Electronic music pioneer A Guy Called Gerald led the first birthday celebrations for Memory Box at Brixton’s Plan B on Saturday night. The series of parties aim to tap into the defining moments of UK club culture; so as a man who was at the epicentre of the burgeoning scene in the late 80s, it was only fitting that Gerald Simpson topped a bill hailed as 'A History of Acid House’.
The Mancunian was joined by acid house royalty in the form of 808 State and underground tech house master Saytek. The intimate setting of Plan B drew the crowd into a melting pot of the old and the new. Well-travelled ravers dusted down the Nike Air Maxes and joined a younger generation of clubbers keen to capture and experience the acid house spirit from the Summer of '88.
A pounding warm-up set from resident Robin Ball got things moving from the word go, unleashing heavy-hitting acid classics like 'Lack of Love' by Charles B (above), Adonis, and the relentless 'Acid Traxx' by Phuture. The high energy opening was followed up by the massively-impressive Saytek who was playing with his live set up.
Creating beats and mixing samples on the fly, he threw down some seriously old skool vibes. Slamming techno laced with stabbing blasts of acid combined with hands-in-the-air piano riffs, ensuring the entire club was moving. It created an electric atmosphere and was undoubtedly the performance of the night.
808 State however still managed to follow up with a gusto. Silhouettes jacked their bodies to more huge acid beats, while fisherman hats bopped through the smoke to proper club classics from a by-gone era. Mory Kanté’s thunderous 'Yeke Yeke', and Tom Middleton’s remix of 'Kinetic' by Orbital's alter ego Golden Girls just two of the records hurling out of the speakers. It was large. The intimate nature of the dancefloor made the sonic shockwaves of the 303 feel all the more powerful.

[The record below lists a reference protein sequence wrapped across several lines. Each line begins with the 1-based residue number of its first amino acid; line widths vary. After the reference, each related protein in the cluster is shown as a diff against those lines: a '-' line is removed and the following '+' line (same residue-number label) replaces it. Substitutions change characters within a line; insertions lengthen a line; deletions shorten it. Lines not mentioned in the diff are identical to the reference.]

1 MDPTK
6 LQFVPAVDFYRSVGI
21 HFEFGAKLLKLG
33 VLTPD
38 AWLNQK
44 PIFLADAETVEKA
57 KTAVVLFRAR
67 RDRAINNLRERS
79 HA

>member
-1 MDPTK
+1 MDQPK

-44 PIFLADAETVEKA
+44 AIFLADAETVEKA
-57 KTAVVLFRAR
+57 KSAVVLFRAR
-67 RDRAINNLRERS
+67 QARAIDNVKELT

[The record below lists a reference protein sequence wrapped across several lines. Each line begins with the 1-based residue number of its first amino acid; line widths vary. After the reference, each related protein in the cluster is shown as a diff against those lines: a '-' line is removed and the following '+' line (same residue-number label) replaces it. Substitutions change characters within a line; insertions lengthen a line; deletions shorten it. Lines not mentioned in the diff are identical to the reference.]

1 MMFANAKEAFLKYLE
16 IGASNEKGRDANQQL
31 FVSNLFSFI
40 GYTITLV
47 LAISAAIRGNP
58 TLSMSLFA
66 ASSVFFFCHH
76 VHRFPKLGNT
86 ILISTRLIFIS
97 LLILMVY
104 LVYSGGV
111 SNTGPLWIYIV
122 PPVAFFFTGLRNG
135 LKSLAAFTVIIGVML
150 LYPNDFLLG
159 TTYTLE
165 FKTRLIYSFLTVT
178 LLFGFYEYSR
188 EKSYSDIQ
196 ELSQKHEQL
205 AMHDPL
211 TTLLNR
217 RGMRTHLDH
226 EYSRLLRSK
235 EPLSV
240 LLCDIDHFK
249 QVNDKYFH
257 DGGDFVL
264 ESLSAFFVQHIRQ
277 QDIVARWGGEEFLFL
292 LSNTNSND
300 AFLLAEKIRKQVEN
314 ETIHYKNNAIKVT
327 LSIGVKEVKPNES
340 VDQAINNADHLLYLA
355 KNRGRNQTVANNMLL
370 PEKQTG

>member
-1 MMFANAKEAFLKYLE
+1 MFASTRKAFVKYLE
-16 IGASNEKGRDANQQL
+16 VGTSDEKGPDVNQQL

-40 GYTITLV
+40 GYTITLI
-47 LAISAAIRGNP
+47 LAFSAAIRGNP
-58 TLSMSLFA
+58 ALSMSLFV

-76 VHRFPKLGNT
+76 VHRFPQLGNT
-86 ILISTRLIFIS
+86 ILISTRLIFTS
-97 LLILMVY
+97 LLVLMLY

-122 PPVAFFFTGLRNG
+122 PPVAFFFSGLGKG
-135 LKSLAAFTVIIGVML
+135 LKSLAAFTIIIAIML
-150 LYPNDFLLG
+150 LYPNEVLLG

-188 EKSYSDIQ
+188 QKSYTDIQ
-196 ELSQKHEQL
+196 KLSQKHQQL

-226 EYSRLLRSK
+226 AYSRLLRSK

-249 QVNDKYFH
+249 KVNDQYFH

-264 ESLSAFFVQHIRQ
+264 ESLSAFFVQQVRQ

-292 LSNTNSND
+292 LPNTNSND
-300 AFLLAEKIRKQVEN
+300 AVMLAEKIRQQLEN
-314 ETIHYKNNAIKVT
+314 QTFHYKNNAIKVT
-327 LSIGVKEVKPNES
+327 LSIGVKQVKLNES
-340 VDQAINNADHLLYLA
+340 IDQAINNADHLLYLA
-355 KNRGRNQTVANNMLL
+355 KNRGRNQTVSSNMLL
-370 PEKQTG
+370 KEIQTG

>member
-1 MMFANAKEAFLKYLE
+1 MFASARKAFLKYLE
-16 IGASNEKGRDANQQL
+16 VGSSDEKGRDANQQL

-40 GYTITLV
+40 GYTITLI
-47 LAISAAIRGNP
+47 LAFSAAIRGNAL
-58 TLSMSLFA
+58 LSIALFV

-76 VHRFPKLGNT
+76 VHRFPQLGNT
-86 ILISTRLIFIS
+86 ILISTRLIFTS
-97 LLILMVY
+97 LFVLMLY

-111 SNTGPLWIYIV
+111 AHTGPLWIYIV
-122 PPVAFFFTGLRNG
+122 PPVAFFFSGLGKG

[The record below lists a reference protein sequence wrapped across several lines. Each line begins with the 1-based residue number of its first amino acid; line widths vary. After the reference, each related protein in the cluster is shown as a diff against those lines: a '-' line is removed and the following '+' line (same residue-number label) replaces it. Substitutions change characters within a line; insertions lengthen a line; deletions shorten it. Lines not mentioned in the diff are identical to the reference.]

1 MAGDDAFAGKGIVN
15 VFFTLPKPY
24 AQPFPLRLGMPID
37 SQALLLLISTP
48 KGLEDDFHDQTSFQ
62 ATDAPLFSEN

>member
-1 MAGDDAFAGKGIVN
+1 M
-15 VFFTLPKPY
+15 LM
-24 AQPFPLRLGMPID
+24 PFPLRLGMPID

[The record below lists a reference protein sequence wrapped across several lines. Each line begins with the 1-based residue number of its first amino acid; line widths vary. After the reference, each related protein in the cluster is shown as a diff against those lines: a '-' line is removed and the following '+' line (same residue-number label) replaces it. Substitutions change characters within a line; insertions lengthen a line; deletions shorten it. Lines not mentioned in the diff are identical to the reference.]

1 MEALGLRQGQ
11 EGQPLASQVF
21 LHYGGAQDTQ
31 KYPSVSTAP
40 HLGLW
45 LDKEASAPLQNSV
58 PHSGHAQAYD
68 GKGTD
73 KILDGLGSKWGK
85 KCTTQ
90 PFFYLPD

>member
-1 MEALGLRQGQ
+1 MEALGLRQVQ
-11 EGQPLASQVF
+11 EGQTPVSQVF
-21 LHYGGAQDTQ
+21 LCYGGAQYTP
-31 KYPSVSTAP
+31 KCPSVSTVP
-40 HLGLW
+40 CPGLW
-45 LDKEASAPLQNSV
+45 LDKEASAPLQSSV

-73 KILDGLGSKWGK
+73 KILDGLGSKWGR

A Guy Called Gerald then stepped up to take over from his former band mates at the controls. By now the clock had ticked passed 3am and unfortunately a few holes had started to open up in the crowd. Rather than relentless thundering 808s, there was vocal house and more of a lounge vibes. It was a bit more mellow than anticipated, especially when comparing it to the frantic nature of the proceeding hours.
Unfortunately the performance felt a little bit flat and lacked fizz, but the draw to see one of the UK’s greatest musical innovators in action was still hugely captivating. Despite a slightly calmer end to the evening, top marks to Memory Box. It was a great night with a welcoming and friendly atmosphere, soundtracked by the sounds and tunes that make up the modern pillars of the modern electronic music scene that we know and love today.
Nostalgic it may be, but the spirit and essence of those formative years were captured and reproduced in a great format for an audience today. Over everything else, it is those beats that have stood the test of time. More than a quarter of a century since its inception, our appetite for that flavour of acid house is bigger than ever.